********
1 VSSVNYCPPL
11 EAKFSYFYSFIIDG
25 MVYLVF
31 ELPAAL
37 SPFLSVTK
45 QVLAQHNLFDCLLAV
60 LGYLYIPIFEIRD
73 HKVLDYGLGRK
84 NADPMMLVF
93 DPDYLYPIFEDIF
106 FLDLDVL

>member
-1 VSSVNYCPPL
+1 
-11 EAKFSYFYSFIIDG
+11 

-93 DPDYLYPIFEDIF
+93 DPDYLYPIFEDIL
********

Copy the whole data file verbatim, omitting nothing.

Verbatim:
1 VSSVNYCPPL
11 EAKFSYFYSFIIDG
25 MVYLVF
31 ELPAAL
37 SPFLSVTK
45 QVLAQHNLFDCLLAV
60 LGYLYIPIFEIRD
73 HKVLDYGLGRK
84 NADPMMLVF
93 DPDYLYPIFEDIF
106 FLDLDVL

>member
-1 VSSVNYCPPL
+1 
-11 EAKFSYFYSFIIDG
+11 

-93 DPDYLYPIFEDIF
+93 DPDYLYPIFEDIL